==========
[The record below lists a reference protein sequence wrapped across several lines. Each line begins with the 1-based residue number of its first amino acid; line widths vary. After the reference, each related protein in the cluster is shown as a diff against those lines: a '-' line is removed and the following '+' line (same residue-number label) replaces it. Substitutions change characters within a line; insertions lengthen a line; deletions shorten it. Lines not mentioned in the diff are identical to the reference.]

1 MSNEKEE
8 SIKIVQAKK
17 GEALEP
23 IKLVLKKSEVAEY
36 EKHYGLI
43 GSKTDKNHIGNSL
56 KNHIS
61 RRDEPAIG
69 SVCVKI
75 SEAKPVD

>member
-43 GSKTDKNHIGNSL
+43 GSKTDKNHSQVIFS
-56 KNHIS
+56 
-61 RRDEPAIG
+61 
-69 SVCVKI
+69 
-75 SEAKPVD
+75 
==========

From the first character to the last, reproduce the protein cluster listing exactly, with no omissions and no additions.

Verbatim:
[The record below lists a reference protein sequence wrapped across several lines. Each line begins with the 1-based residue number of its first amino acid; line widths vary. After the reference, each related protein in the cluster is shown as a diff against those lines: a '-' line is removed and the following '+' line (same residue-number label) replaces it. Substitutions change characters within a line; insertions lengthen a line; deletions shorten it. Lines not mentioned in the diff are identical to the reference.]

1 MSNEKEE
8 SIKIVQAKK
17 GEALEP
23 IKLVLKKSEVAEY
36 EKHYGLI
43 GSKTDKNHIGNSL
56 KNHIS
61 RRDEPAIG
69 SVCVKI
75 SEAKPVD

>member
-43 GSKTDKNHIGNSL
+43 GSKTDKNHSQVIFS
-56 KNHIS
+56 
-61 RRDEPAIG
+61 
-69 SVCVKI
+69 
-75 SEAKPVD
+75 